The themes of local growth and social planning, always the centre of sociological reflection and
research, are tackled in diachronic perspective through theoretical and methodological considerations
and explanatory examples that, beginning from the Enlightenment paradigm, succeed to outline
the existing and potential planning scenarios, connected to relational patterns of participation
in management. The essay proposes different social-historical analysis, related to the origin and the
development of local communities on territory, and it tries to explain them, combining their creation,
the most of time utopian, with the social planning processes. In this context the sociologist is
qualified as a professional researcher who participates to planning, indispensable in identifying and
describing meaningful leading indicators of development process in their relational evolution.
Festive time has many significant meanings in European traditions: the observation of the
cosmos and of cycle of human life, the need for identity and the renewal of the social pact among living individuals. Festive time is therefore a traditional institution in which the community
periodically celebrates its desire of unity and happiness.
The issue of social order, how and why it is that social orders exists at all, is historically central
to sociology. In this paper the focus is on the comparison between Parsons’ and Garfinkel’s
point of view. Parsons regards social order as the outcome of value consensus in society, which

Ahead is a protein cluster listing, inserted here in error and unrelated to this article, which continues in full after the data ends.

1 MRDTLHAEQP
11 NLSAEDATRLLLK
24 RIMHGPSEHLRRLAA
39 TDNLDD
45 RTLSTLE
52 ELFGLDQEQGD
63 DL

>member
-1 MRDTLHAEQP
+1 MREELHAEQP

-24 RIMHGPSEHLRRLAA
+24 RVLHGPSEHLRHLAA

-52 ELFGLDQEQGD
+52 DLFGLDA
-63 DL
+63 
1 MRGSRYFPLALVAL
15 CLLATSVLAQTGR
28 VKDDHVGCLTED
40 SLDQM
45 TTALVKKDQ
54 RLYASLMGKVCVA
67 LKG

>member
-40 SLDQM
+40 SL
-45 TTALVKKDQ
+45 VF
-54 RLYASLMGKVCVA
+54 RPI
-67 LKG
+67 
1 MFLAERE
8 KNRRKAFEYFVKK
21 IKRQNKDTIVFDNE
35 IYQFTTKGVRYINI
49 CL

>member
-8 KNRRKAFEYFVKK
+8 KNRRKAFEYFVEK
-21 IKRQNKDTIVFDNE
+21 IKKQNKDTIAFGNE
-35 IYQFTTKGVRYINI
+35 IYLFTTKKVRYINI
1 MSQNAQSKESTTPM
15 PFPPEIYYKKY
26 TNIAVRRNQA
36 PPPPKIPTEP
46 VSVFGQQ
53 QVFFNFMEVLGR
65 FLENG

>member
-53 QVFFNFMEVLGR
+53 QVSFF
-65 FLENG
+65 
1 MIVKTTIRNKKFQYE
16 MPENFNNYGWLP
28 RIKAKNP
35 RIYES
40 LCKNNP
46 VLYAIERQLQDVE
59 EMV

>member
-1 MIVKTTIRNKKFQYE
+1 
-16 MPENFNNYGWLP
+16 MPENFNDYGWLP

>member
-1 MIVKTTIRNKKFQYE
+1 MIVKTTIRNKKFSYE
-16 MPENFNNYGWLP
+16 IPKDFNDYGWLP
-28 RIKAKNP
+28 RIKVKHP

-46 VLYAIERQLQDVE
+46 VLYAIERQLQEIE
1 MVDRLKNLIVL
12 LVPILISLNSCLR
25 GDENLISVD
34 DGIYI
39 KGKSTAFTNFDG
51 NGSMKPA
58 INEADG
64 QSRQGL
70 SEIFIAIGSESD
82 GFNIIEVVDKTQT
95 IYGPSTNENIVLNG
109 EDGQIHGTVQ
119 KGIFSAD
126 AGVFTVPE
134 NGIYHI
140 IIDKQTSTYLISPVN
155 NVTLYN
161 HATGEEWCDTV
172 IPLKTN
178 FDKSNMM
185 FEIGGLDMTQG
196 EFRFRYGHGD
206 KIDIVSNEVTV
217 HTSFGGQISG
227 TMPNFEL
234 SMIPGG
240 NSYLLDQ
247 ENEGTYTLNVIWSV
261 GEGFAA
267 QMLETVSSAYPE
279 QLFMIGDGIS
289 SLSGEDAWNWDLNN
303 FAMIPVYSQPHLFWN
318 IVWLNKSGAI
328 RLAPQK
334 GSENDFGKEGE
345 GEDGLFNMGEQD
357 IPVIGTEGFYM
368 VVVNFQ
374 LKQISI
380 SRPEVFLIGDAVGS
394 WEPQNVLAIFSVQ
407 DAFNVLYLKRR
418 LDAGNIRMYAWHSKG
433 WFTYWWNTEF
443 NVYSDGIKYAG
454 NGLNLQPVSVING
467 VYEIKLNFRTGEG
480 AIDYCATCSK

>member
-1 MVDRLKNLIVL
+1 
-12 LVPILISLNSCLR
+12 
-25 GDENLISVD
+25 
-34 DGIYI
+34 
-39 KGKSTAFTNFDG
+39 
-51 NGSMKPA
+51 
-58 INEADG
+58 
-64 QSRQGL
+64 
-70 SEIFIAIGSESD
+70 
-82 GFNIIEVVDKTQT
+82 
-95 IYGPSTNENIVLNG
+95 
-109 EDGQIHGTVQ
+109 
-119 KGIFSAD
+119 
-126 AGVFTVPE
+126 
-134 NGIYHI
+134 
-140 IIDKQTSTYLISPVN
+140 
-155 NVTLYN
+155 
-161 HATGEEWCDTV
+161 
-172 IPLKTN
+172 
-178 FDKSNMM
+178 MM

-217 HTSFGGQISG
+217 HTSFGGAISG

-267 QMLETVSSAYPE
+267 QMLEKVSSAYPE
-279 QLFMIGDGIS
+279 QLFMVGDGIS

ensures that behavior conforms to generally accepted norms. Garfinkel starts out with the
assumption that social order is illusory. They believe that social life merely appears to be orderly;
in reality it is potentially chaotic. Social order is constructed in the minds of social actors as
society confronts the individual as a series of sense impressions and experiences which she or he
must somehow organize into a coherent pattern. The differences seem to be less looking at the
concept of social order and trust together as a common theoretical outcome.
This article aims to provide a short digression, without claims for completness, about different
opportunities of analysing the material coming from biographic interviews. Of course these
possibilities of analysis could be also applied to other material of qualitative kind. Therefore we
have tried to provide an epistemological overview of the methods more frequently used in this
field. Furthermore, we have tried to give some specific examples, as far as possible, about the
techniques adopted in each method, with a critical review.